Selected Issues


Selected Issues

The Impact of International Tax Reforms on Ireland

A. Introduction1

1. Over the last two decades, the Irish stock of inbound foreign direct investment (FDI) has risen dramatically from roughly 60 percent of GDP to 275 percent (Figure 1). Several features of Ireland’s economy, including a skilled, English-speaking workforce, membership in the European Union (EU), and a pro-business institutional environment, help attract investment. In addition, Ireland’s relatively low and stable corporate income tax (CIT) rate on active trading income has played a key role in attracting foreign capital.

Figure 1.
Figure 1.

Inbound and Outbound FDI Stocks and CIT Rate

(percent of GDP)

Citation: IMF Staff Country Reports 2018, 195; 10.5089/9781484363874.002.A002

Sources: IMF CDIS and UNCTAD.

2. Recent international tax reforms are putting pressure on the international tax system from which Ireland has benefitted. Specifically, the Global Forum on Tax Transparency and the OECD/G-20 Base Erosion and Profit Shifting (BEPS) project are encouraging greater disclosure by corporations, tax administrations, tax planners and financial institutions as well as adoption of anti-abuse measures by governments in order to combat cross-border tax avoidance strategies. Ireland has been an active participant in these fora. The EU adoption of the Anti-Tax Avoidance Directives (ATAD, 2016–17) puts it in the vanguard of countries implementing BEPS recommendations. And the U.S. “Tax Cuts and Jobs Act” (TCJA) of 2017, which slashed the U.S. CIT rate from 35 percent to 21 percent, among other measures, substantially improved the international tax competitiveness for U.S. investment. Looking forward, OECD/EU initiatives on taxing the digital economy and the EU’s common consolidated corporate tax base (CCCTB) may—if adopted—put further pressure on Ireland’s corporate tax base. The purpose of this paper is to examine the impact of these reforms—and the U.S. tax reform in particular—on Ireland’s economy and fiscal resources.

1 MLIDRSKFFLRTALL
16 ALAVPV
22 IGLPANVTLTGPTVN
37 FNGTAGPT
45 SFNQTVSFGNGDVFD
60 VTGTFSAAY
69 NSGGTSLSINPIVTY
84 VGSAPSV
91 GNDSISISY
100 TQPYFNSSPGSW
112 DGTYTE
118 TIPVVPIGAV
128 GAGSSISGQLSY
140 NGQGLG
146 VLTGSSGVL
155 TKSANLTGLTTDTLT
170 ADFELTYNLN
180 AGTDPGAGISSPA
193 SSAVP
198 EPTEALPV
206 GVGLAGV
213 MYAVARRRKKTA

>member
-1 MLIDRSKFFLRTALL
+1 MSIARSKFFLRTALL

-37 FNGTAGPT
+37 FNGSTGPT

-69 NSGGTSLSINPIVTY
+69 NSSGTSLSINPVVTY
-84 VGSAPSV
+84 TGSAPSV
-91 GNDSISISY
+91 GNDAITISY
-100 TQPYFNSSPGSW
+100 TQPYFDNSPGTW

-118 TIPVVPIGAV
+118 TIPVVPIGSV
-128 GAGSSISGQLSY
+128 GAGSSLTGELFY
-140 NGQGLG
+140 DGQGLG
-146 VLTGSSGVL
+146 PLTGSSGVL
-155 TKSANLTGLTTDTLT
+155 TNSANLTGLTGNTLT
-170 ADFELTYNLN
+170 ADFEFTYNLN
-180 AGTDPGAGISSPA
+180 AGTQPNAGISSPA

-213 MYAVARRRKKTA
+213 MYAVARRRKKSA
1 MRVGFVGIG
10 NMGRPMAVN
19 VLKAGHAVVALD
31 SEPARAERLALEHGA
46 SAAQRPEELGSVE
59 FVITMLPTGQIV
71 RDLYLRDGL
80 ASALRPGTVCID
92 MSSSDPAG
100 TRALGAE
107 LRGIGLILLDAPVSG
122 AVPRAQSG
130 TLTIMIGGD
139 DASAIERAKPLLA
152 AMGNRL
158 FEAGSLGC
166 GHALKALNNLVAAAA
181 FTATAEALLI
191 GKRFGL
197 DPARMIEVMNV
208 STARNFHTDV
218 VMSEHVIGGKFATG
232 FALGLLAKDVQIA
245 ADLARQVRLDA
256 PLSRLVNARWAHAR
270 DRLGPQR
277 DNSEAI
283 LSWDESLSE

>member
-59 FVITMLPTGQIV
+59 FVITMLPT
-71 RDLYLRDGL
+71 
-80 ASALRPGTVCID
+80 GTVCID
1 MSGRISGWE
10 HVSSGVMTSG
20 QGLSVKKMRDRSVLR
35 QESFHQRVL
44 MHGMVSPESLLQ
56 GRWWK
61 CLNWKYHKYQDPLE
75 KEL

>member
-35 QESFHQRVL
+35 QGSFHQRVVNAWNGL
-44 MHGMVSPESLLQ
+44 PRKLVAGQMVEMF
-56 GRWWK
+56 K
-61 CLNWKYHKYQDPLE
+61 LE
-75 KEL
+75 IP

B. Foreign Investment in Ireland

3. Ireland has been highly successful in attracting foreign investment. As of 2016, Ireland had the second-highest ratio of inbound FDI stock to GDP in Europe, after Luxembourg and followed by Switzerland, the Netherlands, and Belgium – all countries distinguished by favorable corporate tax regimes (Figure 2). Notably, Ireland’s outbound FDI stock, at 275 percent of GDP, is commensurate with its inbound FDI stock.

Figure 2.
Figure 2.

FDI Stocks, 2016

(percent of GDP)

Citation: IMF Staff Country Reports 2018, 195; 10.5089/9781484363874.002.A002

Source: UNCTAD.